How good is your English really?

Zen master Thích Nhất Hạnh, who died in January this year, had some advice: You should write “Are you sure?” and tape it to your wall. This will remind you that, although you may believe something is true, it doesn’t necessarily mean it is. In order to make good progress in any area of life, it is necessary to be able to see the world as it really is. False perceptions will lead us to make bad decisions and you might create blind spots that will hold you back from doing what you need to do.

We often over or underestimate our language skills. Have you ever thought you had forgotten a language completely, but then go to the country where they speak the language and realise that you can still understand a lot of what is being said, and even make some conversation? Have you ever started a language course thinking that you knew the language well only to discover a whole new world of vocabulary and grammar that you never knew existed? I know I have! It can be quite daunting.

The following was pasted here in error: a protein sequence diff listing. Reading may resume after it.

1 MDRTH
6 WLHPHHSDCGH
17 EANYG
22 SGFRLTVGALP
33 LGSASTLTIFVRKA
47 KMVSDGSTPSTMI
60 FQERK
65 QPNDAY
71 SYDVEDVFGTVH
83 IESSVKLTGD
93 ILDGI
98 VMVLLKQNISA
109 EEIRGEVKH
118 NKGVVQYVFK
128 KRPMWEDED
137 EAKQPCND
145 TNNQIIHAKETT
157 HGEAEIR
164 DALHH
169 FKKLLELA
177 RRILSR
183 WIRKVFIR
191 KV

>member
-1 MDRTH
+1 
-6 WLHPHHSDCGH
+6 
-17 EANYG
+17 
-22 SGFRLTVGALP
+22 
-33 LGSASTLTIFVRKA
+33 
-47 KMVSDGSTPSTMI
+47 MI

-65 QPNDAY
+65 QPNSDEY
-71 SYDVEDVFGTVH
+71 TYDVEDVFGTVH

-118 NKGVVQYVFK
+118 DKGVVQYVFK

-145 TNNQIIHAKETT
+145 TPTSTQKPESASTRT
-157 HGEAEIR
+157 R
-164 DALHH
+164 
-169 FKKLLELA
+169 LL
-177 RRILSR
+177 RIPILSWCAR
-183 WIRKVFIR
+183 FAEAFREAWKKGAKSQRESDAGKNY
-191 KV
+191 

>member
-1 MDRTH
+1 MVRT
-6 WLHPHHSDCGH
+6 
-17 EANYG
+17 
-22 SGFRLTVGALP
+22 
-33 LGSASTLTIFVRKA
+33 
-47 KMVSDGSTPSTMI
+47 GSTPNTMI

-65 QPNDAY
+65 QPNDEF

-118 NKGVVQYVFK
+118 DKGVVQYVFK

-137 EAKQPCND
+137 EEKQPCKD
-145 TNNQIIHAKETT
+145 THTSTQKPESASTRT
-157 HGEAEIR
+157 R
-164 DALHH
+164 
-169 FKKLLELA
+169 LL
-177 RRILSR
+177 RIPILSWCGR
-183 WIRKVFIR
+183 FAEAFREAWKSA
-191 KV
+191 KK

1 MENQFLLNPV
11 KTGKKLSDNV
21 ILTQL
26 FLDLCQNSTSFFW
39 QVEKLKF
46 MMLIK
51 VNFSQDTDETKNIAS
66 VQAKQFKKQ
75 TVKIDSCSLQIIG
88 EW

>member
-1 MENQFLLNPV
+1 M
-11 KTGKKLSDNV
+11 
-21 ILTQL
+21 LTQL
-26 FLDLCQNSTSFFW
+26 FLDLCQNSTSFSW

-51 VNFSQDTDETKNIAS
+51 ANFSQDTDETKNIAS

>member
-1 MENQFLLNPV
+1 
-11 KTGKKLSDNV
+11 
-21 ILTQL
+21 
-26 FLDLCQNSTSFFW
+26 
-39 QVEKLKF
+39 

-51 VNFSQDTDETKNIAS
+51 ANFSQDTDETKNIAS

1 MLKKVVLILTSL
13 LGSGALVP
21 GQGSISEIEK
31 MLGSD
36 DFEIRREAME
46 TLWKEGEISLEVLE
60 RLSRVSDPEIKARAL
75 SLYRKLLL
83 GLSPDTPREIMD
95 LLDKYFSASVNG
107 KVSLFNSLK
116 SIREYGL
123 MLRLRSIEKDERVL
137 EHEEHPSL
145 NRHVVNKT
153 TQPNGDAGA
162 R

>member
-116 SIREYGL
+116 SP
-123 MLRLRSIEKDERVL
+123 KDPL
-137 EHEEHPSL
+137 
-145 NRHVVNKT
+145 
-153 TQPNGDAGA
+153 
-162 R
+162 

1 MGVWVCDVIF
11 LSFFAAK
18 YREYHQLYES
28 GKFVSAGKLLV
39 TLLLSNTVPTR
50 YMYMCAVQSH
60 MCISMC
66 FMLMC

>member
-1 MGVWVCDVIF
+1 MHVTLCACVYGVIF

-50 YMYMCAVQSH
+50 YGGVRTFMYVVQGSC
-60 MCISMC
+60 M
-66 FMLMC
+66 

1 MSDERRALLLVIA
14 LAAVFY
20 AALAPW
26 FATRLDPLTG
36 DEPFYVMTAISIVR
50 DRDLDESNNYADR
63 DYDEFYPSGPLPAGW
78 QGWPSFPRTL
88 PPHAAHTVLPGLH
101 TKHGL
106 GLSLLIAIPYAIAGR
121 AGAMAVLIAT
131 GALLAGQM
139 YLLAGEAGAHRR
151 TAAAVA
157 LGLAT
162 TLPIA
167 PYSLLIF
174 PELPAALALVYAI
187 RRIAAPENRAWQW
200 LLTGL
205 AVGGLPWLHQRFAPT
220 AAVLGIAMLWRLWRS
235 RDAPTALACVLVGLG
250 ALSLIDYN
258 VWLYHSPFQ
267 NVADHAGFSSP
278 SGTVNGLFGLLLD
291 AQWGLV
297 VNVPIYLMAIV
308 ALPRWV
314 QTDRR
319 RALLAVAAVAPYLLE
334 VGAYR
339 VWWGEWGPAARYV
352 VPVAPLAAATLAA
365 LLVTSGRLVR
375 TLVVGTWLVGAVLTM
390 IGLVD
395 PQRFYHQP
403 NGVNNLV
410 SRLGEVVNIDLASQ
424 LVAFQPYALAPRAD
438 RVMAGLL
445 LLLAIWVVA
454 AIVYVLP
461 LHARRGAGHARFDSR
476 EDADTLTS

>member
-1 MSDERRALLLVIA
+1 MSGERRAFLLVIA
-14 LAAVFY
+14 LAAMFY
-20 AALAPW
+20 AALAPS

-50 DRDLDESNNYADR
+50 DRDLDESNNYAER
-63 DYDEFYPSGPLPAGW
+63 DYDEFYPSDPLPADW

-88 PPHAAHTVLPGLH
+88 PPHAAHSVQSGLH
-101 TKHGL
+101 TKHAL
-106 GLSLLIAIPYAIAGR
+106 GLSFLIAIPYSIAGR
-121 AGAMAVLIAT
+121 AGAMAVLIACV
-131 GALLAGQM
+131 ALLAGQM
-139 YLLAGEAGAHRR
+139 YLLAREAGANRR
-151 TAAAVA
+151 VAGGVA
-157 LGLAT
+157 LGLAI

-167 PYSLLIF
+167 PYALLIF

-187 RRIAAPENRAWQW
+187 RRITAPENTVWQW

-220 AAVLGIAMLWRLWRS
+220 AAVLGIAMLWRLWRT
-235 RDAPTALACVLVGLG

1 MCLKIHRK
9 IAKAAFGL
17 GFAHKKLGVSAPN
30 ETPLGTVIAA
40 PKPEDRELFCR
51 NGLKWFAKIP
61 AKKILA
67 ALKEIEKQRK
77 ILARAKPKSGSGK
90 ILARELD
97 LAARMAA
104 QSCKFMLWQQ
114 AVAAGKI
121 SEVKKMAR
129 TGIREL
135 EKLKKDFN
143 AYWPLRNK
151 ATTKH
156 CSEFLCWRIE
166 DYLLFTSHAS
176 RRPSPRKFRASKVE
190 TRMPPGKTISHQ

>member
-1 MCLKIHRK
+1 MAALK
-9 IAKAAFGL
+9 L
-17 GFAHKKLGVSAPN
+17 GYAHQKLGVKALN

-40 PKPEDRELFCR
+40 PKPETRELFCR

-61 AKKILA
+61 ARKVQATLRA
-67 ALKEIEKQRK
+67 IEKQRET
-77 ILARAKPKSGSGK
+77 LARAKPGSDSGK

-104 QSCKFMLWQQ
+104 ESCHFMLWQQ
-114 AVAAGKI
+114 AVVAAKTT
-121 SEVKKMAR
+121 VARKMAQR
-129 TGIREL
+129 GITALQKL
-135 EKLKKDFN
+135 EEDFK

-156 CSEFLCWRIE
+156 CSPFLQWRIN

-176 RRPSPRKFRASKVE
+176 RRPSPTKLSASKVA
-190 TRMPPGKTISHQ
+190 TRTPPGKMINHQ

It is necessary to question our own beliefs as these beliefs will affect our behaviour in the future. Someone who believes their English is still poor after many years of studying might be tempted to give up, but maybe this belief comes, not from reality, but from the harsh voice of a critical teacher or parent from the past. If they could block out these negative voices maybe they could see what they can do, instead of what they can’t. On the other hand, overestimation of our own abilities can come from a fear of failure. This fear prevents us from improving because it stops us from seeing the areas that we need to work on. It’s too painful to face them because we would have to admit that we’re not perfect.

So, my advice to you is never too sure of your language ability. If you ever hear a voice in the back of your head saying “You can’t” don’t forget to reply “Are you sure?”

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